The Fifth Witness - Michael Connelly Bosch makes a cameo appearance as Haller’s half-brother, for what purpose I could not ascertain. I like Connelly very much, especially the Harry Bosch series, and I liked Lincoln Lawyer, which featured Mickey Haller, the lawyer who operates from the backseat of a Lincoln. This book seemed a bit “off” although it may have been the narrator, Peter Giles, who was certainly not as accomplished as Adam Grupper.

Haller has made mortgage foreclosure cases a specialty (Connelly expounds at length and often about the evils of the mortgage industry.) He immediately drops everything when one of his clients is accused of murdering a mortgage banker. She adamantly protests her innocence even as the physical evidence mounts against her. The courtroom scenes I found to be much more engaging than his preparatory work and interaction with the other characters. Haller even seems to waffle between firm belief in his client’s innocence and then hopping on the guilty bandwagon. Extraneous scenes abound. Haller is beaten up early in the book, a scene that was totally unnecessary and his relationship to his daughter also seemed forced.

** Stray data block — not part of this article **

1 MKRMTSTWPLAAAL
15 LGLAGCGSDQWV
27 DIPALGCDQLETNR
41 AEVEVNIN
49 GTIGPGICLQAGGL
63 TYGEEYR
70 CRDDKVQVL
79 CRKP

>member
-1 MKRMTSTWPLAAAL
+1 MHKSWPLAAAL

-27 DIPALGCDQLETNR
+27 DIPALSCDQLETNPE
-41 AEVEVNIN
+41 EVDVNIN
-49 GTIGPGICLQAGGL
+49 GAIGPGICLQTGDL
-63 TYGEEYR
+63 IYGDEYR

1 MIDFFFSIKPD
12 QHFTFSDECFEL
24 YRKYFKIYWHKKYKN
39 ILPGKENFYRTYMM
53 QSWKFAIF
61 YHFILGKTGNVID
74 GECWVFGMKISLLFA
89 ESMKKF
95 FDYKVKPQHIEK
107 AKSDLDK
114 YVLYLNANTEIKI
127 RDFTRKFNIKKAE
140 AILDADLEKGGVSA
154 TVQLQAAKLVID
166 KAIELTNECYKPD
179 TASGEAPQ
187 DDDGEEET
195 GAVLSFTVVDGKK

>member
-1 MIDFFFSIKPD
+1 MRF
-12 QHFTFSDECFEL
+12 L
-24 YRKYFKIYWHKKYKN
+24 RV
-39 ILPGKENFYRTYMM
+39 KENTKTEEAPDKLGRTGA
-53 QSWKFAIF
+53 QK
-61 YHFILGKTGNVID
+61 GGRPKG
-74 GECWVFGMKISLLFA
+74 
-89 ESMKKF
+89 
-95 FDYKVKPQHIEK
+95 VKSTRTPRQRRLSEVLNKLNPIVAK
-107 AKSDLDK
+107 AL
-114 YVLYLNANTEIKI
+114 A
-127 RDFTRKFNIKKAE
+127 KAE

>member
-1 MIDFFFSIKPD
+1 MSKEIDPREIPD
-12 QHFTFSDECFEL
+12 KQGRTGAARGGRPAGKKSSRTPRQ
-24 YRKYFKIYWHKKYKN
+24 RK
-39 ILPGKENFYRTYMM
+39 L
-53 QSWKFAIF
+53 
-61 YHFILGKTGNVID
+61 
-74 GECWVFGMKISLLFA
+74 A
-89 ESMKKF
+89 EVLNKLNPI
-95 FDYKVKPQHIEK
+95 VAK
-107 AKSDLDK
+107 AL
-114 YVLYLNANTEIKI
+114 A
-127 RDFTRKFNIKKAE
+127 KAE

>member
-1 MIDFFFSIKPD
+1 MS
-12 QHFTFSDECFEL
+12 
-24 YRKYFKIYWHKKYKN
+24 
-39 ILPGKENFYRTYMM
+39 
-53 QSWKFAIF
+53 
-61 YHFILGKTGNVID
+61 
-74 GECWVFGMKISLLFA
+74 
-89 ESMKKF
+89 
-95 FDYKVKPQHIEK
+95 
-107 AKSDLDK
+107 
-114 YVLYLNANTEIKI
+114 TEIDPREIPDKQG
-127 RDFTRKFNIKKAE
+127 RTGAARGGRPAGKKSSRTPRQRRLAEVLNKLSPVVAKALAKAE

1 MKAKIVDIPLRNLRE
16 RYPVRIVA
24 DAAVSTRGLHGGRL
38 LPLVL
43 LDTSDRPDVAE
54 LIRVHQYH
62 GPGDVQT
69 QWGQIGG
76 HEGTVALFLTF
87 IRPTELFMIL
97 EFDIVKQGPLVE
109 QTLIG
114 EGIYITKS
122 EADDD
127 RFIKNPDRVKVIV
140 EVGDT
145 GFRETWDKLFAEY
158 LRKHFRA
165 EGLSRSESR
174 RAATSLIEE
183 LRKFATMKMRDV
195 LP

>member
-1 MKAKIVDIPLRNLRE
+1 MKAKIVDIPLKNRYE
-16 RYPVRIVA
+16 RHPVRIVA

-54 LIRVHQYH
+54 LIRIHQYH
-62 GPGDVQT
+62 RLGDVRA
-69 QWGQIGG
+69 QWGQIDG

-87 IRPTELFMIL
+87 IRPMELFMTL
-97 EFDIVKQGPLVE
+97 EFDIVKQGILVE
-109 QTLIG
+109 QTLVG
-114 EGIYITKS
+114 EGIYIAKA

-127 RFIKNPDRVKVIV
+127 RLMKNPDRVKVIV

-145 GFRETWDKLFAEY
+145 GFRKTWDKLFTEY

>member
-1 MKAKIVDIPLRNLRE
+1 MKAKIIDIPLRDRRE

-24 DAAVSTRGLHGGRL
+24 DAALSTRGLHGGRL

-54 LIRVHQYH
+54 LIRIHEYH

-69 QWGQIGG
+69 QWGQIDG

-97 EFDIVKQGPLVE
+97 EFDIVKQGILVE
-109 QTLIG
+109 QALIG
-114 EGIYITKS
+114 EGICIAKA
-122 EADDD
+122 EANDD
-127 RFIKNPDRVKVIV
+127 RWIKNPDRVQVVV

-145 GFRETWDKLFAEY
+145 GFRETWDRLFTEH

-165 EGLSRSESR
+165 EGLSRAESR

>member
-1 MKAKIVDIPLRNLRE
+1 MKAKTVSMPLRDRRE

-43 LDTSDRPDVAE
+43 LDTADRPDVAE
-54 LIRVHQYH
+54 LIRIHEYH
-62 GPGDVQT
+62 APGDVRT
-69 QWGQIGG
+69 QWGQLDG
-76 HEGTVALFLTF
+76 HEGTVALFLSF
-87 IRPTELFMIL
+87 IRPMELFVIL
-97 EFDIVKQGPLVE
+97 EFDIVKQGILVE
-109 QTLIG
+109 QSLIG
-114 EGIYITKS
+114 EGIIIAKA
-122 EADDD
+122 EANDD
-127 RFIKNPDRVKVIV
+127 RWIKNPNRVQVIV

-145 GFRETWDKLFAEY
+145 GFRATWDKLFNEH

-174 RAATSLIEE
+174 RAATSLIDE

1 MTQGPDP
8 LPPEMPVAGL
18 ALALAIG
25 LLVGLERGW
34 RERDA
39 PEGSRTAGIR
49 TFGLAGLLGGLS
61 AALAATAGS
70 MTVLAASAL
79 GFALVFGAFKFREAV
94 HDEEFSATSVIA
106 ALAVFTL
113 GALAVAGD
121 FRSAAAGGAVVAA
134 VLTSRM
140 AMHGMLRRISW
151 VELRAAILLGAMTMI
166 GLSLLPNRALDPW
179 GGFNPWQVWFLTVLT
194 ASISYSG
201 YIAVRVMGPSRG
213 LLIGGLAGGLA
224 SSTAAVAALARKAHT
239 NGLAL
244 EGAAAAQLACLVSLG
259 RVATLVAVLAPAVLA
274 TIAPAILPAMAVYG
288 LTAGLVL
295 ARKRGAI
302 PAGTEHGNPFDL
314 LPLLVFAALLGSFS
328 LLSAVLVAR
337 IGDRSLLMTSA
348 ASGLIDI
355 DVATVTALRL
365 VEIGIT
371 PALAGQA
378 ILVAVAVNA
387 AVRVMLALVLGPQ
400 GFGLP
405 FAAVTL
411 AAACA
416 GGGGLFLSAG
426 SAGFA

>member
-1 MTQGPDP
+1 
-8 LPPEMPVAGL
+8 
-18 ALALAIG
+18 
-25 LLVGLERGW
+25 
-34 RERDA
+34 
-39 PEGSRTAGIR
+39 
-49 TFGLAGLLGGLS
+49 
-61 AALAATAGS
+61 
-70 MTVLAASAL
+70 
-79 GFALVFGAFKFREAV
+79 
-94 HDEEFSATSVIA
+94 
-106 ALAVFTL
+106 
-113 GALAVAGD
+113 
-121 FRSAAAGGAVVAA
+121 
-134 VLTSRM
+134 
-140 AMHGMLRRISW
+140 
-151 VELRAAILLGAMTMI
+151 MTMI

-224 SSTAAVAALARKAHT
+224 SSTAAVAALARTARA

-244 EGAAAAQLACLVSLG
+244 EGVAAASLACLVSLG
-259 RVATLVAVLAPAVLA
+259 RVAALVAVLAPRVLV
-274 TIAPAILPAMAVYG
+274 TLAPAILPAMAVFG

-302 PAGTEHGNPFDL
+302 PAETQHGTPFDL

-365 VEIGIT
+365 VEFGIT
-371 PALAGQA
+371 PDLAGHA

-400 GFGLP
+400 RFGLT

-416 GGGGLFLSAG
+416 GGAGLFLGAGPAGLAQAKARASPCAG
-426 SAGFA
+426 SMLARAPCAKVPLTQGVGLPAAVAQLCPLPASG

Certainly nowhere near as good as his Harry Bosch novels. I remain perplexed as to why he felt it necessary to wander off and create new protagonists. Blood Work, where he introduced Terry McCaleb, had a really stupid plot, and while Haller had/has? some promise, this one really didn’t get going until the trial. Have to admit, though, the trial sequences were page-turning.